Minnesota Timberwolves Season Review: Player Ratings
The 2011-2012 Minnesota Timberwolves finished with a record of 26-40, which is a massive improvement from last year, but the season seems to be a bit of a disappointment as things went downhill drastically when Ricky Rubio tore his ACL. Many players had great seasons, while others struggled to contribute much at all.
I will give my own personal ratings on a scale of A to F of each Wolves player's season-long performance.
Season Statistics: 26.0 PPG, 13.30 RPG, 2.0 APG, 44.8% FG and 37.2% 3PT
Coming off of an amazing season last year, I had high expectations for Love and wasn't sure whether or not he could maintain his amazing pace.
However, Love exceeded all my expectations and made it clear that last year was not a fluke and he is clearly the best power forward in the NBA.
He has become a dynamic scoring option, and that is rare for someone who prides himself as a gritty player who isn't afraid to do the "dirty work." Love has very few weaknesses besides his defense, and overall he had one of the best seasons in the NBA this year.
Season Statistics: 10.6 PPG, 8.2 APG, 4.2 RPG, 2.2 SPG, 35.7% FG and 34.0% 3PT
Coming into this season, there were many varying impressions of Rubio. Most people assumed he would be a bust, just another overhyped European prospect.
However, after the first game, it was clear Rubio could straight-up ball. In fact, he was a top candidate for R.O.Y. before tearing his ACL.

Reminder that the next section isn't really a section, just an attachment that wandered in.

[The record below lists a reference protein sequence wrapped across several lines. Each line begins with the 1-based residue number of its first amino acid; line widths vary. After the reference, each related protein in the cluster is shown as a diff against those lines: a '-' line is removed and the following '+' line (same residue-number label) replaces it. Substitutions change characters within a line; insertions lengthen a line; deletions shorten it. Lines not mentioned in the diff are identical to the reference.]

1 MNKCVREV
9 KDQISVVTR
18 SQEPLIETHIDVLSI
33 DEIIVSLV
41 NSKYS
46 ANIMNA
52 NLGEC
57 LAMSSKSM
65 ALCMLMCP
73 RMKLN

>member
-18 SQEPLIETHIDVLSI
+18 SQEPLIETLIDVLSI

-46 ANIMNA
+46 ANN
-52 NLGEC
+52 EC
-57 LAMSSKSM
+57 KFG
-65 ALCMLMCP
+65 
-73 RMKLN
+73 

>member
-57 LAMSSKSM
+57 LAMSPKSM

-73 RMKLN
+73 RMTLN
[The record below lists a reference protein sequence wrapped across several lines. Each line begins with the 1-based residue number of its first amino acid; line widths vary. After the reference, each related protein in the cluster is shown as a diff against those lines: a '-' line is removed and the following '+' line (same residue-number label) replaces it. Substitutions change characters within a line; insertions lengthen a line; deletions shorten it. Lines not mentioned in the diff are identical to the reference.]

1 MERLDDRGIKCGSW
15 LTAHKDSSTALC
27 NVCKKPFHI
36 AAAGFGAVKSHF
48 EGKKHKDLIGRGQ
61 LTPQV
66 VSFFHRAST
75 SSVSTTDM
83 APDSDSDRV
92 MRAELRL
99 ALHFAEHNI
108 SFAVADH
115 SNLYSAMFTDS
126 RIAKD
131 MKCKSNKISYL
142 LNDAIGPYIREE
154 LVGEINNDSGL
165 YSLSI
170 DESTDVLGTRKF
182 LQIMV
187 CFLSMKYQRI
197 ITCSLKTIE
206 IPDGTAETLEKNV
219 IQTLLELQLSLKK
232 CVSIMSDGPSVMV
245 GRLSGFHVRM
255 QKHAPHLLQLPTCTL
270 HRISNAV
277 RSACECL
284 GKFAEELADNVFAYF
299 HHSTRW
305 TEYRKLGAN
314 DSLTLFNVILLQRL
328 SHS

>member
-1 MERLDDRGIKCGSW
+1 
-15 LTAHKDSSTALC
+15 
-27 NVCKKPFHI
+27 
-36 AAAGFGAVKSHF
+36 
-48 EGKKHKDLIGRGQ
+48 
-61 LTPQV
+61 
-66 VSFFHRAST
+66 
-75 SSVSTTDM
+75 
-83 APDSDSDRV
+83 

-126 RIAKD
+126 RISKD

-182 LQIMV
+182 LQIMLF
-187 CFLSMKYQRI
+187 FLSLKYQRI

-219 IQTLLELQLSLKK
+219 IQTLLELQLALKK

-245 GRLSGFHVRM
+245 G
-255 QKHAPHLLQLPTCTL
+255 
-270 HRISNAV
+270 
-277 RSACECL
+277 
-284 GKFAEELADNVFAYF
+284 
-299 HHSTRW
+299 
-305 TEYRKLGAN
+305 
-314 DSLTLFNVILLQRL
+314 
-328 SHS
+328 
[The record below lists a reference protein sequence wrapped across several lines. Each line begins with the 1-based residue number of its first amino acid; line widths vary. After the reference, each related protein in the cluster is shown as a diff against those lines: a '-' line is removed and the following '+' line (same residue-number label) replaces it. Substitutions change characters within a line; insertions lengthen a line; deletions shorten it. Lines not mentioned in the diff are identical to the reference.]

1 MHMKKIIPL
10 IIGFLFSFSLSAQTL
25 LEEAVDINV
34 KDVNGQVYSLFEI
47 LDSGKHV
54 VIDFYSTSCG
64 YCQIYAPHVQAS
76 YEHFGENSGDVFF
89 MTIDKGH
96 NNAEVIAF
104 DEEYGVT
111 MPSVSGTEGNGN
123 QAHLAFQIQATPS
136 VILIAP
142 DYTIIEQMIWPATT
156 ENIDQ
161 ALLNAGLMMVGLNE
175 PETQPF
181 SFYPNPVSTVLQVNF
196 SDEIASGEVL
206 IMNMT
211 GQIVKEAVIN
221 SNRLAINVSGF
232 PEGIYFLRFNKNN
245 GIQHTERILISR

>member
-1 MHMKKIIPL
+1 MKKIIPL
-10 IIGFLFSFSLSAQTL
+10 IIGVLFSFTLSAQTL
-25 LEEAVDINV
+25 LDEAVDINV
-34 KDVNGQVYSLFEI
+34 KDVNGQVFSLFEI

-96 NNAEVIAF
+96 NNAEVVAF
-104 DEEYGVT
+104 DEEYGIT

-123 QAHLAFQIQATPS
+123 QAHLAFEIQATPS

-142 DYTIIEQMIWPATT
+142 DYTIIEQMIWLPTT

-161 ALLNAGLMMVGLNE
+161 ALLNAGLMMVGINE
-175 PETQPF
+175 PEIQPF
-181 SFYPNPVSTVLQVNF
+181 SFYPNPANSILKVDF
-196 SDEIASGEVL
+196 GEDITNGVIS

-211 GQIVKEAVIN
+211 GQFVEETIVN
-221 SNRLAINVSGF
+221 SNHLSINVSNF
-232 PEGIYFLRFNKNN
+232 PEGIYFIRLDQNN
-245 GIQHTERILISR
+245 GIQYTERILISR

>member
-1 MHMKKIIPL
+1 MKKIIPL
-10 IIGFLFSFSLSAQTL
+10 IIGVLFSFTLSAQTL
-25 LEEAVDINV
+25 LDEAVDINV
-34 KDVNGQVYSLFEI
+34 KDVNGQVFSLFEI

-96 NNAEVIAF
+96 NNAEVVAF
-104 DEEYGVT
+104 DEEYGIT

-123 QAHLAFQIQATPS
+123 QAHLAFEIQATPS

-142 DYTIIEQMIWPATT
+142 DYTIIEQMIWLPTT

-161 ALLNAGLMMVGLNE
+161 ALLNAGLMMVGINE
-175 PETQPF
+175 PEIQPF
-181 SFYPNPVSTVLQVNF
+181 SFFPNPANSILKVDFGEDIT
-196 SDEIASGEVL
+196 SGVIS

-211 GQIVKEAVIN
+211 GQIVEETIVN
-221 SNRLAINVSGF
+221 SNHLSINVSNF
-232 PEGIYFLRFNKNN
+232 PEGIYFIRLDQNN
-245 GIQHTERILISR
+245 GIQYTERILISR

Rubio is one of the best, if not the best passer in the NBA already and definitely the flashiest. We already knew his shooting was suspect, and at times that showed, but shooting can be worked on.
The most surprising part of Rubio's game was his defense. He is a phenomenal defender and does a great job at getting into passing lanes. When he went down injured, the Wolves' points-allowed-per-game suffered dramatically.
The ACL injury was an unfortunate end to his awesome rookie season, but I expect him to be back at full strength for the beginning of next season.
Season Statistics: 13.9 PPG, 7.40 RPG and 56.4% FG
Last year, Pek was absolutely awful and hard to watch. He committed the most fouls per minute in the NBA by a landslide and did not give many of us hope for great things to come.
However, the big man turned out to be one of the most improved players in the NBA and, thanks to Darko's lack of effort, took over the starting center spot for the Wolves.
Pekovic is a very smart player for one reason: He realizes what he can do and what he can't do. Pek lurks around the basketball, inhales rebounds (especially offensive ones) and has a nice post game. He even managed to shut down the force known as Dwight Howard, which is quite an accomplishment.
I find him to be a very enjoyable player to watch, and this kind of success story was one of my favorite parts of this season.
Season Statistics: 11.5 PPG, 4.40 RPG, 1.0 APG, 44.5% FG and 37.6% 3PT
Michael Beasley had a disappointing 2011-12 season. After averaging close to 20 PPG last season, Mike's production dropped off. A lot of this can be attributed to his diminished minutes, but also to a genuine lack of effort.
Beasley can be an explosive scorer, but he is far too inconsistent at this point in his career. His three-point shooting this year was superb, but other facets of his game were not.
He would have games like against Houston when he scored 34 points on 10-of-14 shooting, but those games would be followed up with performances like when he scored three points against the Suns in 19 minutes.